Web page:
# Evolution toward a white dwarf

1. Apr 16, 2015

### virgil1612

Hello,

I will need to talk to students about the evolution of a solar-like star. We will look at a diagram like the following:

It will be a descriptive presentation, no mathematics. I know pretty well what happens until the formation of the carbon core. The linear upper line happens because the outer shells will be ejected and gradually the core will become visible so of course the temperature strongly increases (what we effectively see is the core). But why this increase in temperature is at constant luminosity, and why do we have that abrupt decrease in luminosity just before the white dwarf stage?

2. Apr 16, 2015

### |Glitch|

As the surface area of the dying star diminishes and the surface temperature increases during its planetary nebula stage, it leaves the bolometric luminosity relatively unchanged.

L = 4πR2σT4

Where:
R = Radius of the star, in meters;
T = Surface temperature of the star, in Kelvin; and
σ = Stefan-Boltzmann Constant, 5.670373(21) × 10−8 W m−2 K−4.​

After the star has exhausted the helium in its inner shell, there is no more energy being generated. As a result, the outward pressure caused by the nuclear reactions stops, and any remaining layers fall back inward. The star shrinks until the collision between electrons in its core provide enough pressure to halt the collapse.

At this point the white dwarf is no longer increasing in temperature, but rather begins its very slow cooling process. It can take billions of years for a white dwarf to cool into a black dwarf due to its high surface temperature and relatively small surface area.

Last edited: Apr 16, 2015
3. Apr 16, 2015

### virgil1612

OK, let me see if I got it correctly.

On the upper line, the burning He shell is still there, the star gets hotter as the shell gets closer to the surface as material continues to be ejected.

On the left corner point, the fusion in the shell ceases, causing an abrupt fall in luminosity. Without the fusion, the remaining material falls back and concentration increases until degeneracy sets in everywhere. And then it cools.

Last edited: Apr 16, 2015
4. Apr 16, 2015

### |Glitch|

Precisely. The luminosity during the planetary nebula phase remains relatively unchanged because the temperature continues to increase even as the size of the star decreases. But once the inner helium layer is consumed and the star has compressed to its smallest point, the luminosity will diminish as the white dwarf cools. That cooling process (from the upper left to the lower left) can take 14 billion years or more.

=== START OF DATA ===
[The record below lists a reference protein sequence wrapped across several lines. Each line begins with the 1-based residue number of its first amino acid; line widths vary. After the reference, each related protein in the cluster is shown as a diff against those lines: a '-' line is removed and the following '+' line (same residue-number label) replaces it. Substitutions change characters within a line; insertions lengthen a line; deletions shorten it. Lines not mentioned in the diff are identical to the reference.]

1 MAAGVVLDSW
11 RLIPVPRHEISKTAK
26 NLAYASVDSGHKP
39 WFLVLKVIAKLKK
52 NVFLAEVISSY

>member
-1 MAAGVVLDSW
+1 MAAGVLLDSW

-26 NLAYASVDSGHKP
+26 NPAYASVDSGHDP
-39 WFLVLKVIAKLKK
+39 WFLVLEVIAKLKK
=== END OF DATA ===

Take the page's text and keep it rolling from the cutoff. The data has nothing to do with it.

5. Apr 16, 2015

### virgil1612

Just a detail: does the He in the shell burn until it's completely consumed, or the shell stops burning at a certain point, and there is some remaining He falling back on the C core?

6. Apr 16, 2015

### rootone

I guess it reaches a point where the core is mostly Carbon, probably some Oxygen too, outside that some Helium,
but not enough of anything to sustain further fusion.

7. Apr 16, 2015

### virgil1612

Perfect, now I understand. Thank you.
Virgil.

8. Apr 16, 2015

### |Glitch|

That is dependent on the original mass of the star. A star with about half the mass of the sun is unable to fuse helium, resulting in a helium white dwarf. Stars with an original mass between 0.5 and 8 solar masses can fuse helium into carbon and oxygen, but no further, resulting in a carbon-oxygen white dwarf. Stars with a mass between 8 and 10 solar masses can fuse carbon into magnesium and neon, resulting in an oxygen-magnesium-neon white dwarf.

9. Apr 16, 2015

### rootone

Just an aside here but not completely off topic.
Where does all the Nitrogen come from, like we have in Earth's atmosphere, which is predominantly Nitrogen.
Nitrogen so I have been led to believe is a transitional product in stellar fusion processes.

Why so much Nitrogen?

10. Apr 16, 2015

### Ken G

It's not really that much, if you think about it-- the atmosphere is so low density. But the reason the atmosphere is mostly nitrogen is that something has happened to all the more abundant "volatile" molecules (those that like to be gas) that could be in the atmosphere of Earth:
hydrogen gas escapes
water molecules become liquid and collect in the ocean